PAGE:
Remember The Future
101. Remember The Future, Pt. 1 16:41
a) Images Of The Past
b) Wheel Of Time
c) Remember The Future
102. Remember The Future, Pt. 2 19:00
a) Returning Light
b) Questions And Answers
c) Tomorrow Never Comes
d) Path Of Light
f) Let It Grow
201. Remember The Future 09:54
202. Let It Grow 03:52
203. Lonely Roads 02:18
The 1970 Boston Tapes
204. New Day Dawning 05:36
205. Do You Believe In Magic 03:40
206. Candlelight 04:00
207. Good Day 08:51
208. The Life I've Been Leading 04:34
209. Where Did You Go 05:27
210. Sealed With A Kiss 03:36
211. Our Love Will Last Forever 04:53
- Roye Albrighton / lead vocals, guitars
- Allan "Taff" Freeman / keyboards, vocals
- Derek "Mo" Moore / bass, vocals
- Ron Howden / drums, percussion, vocals
Remember The Future is another superior concept piece from Nektar exhibiting yet further progression from their roots. Gone are the heavy and psychedelic Germanic riffs, intricate musicianship and complex Symphonic Prog structures, to be replaced by a more song based mainstream 'Americanized' sound. Backed by appropriately detailed and airy production values, this album is altogether lighter in feel and tone, its songs supported by foot-tapping funky or disco grooves.
In essence, Remember The Future is a single continuous 'song cycle', divided into two parts due to the needs of vinyl LPs. The suite comprises seven distinct conjoined songs, plus a couple of short instrumental links. These songs are self-contained musical compositions which flow together in a more or less natural manner, maintaining stylistic consistency while progressing the album's concept, rather like The Moody Blues achieved with their early concept works.
The sound can best be described as 'commercial' and smooth! Organ and bass smoothly support Albrighton's melodic guitar, which in turn provides suitable counter to his vocal. Indeed, this is a very 'vocal' album: songs are structured concisely, centred on his sweet vocals, often with lush harmonies playing an important role in the overall mix. Clearly, the progginess factor is somewhat diluted compared to its predecessors.
Musicianship is of a very high standard, as we might expect, but mostly understated and kept very sparse and simple without recourse to complex overdubs: a fundamental Prog Rock palette of guitar/organ/bass/drums is used almost exclusively throughout. Guitar is the principal instrument, not loud and heavy, but light and floating, mostly as a rhythm support, but occasionally performing a heavier riff, or even a lead solo. The other instruments simply fall into line - even the organ rarely rises to the surface, though when it does it makes a strong impression.
The story is about the nature of life and existence as told by a kind of re-incarnating misfit ('Bluebird') to someone to whom his abnormalities have no meaning - a blind boy. Bluebird appears to be a Christ-like figure who has to be crucified before being reborn in the boy. The boy absorbs stories of the past and future, the meaning of life, before becoming the future with the promise of eternal life. The story ends with Bluebird imparting some sound and thought-provoking advice.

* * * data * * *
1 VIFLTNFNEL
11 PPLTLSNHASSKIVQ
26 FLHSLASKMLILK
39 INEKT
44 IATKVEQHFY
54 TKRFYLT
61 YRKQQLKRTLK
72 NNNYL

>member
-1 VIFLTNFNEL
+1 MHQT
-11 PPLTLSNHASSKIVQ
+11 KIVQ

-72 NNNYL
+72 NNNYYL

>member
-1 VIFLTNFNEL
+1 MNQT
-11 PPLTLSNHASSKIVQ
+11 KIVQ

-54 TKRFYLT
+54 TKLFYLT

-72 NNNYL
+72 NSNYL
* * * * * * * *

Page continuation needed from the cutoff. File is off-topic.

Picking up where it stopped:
For me, there are two stand-out songs. Title song Remember The Future is, at heart, a soft poppy number, but it is accompanied by the best instrumental parts of the album, including a repeated 'Remember The Future Theme' which is both melodic and heavy. At the end, turn up the volume for a stunning sudden flip-over to a short but evolving riff-tastic work-out. This fades to be replaced by a psychedelic instrumental piece alive with extended wah-wah guitar thrashing over rolling bass figures. Bliss!
The other stand-out is Lonely Roads [or Path Of Light] from the second section, which replaces the predominantly pop and funk material with a blues based song straight out of a Pink Floyd songbook. Slow and sedate, with some glorious bluesy guitar fills and organ figures to the fore, it establishes a mellow mood and a stately pace, Albrighton's emotional vocals exuding the melancholy in the lyrics. It even comes complete with an exquisite Gilmour-like guitar solo as a coda.
Nektar cannot be accused of standing still, as no two albums are alike. While this is clearly A Good Thing as it means they [and we] did not get stale, it also means they stray into territory some of us may wish they had left unexplored. Personally, I find Remember The Future's simplicity and poppiness wander uncomfortably close to the line of unacceptability, taking me to places I would not normally care to travel, successfully challenging my perception of my own musical preferences. That, too, has to be A Good Thing!
Dream Nebula's 2004 re-mastered edition is, as always, excellently presented with some in-depth liner notes to add to the lyric sheet. They also include three bonus tracks, all of which are edits of material from this album but add little to its value. For an album recorded during just a single week in August 1973, Remember The Future is a stimulating work of well crafted memorable songs performed superbly by a set of gifted musicians. While falling short of being a Prog classic, it is nevertheless highly recommended.